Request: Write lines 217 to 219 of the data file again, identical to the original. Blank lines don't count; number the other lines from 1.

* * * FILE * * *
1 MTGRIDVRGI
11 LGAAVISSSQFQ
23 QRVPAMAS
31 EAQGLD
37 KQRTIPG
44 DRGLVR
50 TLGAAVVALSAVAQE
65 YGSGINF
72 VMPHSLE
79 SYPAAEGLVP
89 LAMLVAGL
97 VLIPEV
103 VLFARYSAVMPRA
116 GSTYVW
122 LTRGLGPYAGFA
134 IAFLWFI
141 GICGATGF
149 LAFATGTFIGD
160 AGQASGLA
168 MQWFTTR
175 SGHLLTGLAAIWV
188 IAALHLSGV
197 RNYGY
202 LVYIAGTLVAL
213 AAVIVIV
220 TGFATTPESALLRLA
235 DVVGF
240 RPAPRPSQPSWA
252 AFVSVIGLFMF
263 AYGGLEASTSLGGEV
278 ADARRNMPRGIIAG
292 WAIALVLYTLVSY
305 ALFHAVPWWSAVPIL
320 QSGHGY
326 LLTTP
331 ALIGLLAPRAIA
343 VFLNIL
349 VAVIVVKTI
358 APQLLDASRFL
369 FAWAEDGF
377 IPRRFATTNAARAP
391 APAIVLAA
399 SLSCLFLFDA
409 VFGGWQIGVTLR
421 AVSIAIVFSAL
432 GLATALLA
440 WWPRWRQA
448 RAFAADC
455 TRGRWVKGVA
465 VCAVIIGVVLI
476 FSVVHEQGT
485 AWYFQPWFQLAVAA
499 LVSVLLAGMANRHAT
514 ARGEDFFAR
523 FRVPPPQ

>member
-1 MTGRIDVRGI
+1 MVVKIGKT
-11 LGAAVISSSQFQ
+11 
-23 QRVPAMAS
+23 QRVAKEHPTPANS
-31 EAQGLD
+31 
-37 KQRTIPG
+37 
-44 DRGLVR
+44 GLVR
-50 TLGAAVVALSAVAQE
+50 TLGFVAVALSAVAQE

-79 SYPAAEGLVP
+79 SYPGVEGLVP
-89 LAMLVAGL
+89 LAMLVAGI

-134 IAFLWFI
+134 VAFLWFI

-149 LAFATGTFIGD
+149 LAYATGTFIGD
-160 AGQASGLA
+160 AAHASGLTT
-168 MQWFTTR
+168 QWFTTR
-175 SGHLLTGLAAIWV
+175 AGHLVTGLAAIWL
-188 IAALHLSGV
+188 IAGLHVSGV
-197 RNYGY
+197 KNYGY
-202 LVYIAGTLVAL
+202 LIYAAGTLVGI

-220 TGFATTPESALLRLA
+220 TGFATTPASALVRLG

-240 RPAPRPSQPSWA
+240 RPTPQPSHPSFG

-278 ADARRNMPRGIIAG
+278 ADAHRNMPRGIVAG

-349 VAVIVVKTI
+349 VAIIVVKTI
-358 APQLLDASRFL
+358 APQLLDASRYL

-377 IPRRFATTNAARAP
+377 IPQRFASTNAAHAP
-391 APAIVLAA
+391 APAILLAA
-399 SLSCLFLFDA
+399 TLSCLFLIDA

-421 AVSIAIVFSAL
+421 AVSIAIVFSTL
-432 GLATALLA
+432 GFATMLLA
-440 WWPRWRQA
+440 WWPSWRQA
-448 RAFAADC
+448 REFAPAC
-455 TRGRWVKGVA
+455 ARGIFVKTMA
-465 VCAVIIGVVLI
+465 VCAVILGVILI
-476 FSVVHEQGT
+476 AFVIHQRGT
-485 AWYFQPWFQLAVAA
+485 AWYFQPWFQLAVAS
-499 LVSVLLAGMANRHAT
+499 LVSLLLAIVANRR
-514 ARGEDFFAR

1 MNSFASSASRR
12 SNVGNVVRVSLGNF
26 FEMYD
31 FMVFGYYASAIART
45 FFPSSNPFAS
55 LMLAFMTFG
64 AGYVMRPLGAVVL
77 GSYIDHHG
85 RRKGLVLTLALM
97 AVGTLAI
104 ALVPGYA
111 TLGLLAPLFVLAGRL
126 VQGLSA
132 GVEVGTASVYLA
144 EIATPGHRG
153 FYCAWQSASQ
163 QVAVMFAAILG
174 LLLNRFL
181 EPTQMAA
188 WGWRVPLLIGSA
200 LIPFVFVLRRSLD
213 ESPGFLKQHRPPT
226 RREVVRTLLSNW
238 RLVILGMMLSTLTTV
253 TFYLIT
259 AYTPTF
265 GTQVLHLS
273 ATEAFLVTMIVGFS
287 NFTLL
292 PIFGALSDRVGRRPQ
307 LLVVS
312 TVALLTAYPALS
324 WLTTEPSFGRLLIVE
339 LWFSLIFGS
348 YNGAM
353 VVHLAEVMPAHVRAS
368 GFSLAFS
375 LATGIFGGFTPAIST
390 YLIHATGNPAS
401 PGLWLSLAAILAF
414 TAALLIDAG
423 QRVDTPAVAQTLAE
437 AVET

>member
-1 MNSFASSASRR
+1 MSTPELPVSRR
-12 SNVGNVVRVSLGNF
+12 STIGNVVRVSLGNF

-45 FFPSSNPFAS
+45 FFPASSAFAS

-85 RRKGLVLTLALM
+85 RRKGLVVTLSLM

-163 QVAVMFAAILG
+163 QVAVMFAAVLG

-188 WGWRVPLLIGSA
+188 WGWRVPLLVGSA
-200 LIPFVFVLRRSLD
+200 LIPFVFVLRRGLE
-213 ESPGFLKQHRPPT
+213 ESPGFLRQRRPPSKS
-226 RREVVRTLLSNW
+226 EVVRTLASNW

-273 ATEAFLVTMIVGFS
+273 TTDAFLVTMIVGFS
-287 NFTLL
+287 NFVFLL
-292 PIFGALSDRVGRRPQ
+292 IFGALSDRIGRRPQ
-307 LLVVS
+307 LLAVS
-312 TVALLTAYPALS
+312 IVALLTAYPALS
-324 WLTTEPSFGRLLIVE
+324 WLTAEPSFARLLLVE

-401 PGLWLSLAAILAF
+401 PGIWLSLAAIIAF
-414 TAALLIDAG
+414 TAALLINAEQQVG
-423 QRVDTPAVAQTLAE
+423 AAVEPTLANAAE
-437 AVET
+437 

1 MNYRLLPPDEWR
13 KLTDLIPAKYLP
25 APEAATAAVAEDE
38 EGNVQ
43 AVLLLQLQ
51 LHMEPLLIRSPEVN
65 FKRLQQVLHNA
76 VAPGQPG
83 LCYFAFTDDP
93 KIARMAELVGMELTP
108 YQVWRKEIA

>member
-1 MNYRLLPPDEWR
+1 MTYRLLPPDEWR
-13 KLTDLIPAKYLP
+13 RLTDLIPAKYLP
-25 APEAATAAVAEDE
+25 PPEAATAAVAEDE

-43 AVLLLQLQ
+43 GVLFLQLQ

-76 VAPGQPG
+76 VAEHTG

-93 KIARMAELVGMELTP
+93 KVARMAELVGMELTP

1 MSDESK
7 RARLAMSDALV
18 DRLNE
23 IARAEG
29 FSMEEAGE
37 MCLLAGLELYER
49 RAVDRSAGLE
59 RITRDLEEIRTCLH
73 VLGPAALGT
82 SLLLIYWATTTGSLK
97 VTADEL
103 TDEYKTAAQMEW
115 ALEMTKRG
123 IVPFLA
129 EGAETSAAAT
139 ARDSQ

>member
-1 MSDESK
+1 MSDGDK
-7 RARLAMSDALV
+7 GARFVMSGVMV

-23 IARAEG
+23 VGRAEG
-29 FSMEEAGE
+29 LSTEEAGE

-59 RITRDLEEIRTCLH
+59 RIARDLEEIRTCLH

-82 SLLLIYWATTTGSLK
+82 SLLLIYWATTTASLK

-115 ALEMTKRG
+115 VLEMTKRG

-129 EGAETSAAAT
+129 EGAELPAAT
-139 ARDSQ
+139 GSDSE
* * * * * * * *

93 KIARMAELVGMELTP
108 YQVWRKEIA

>member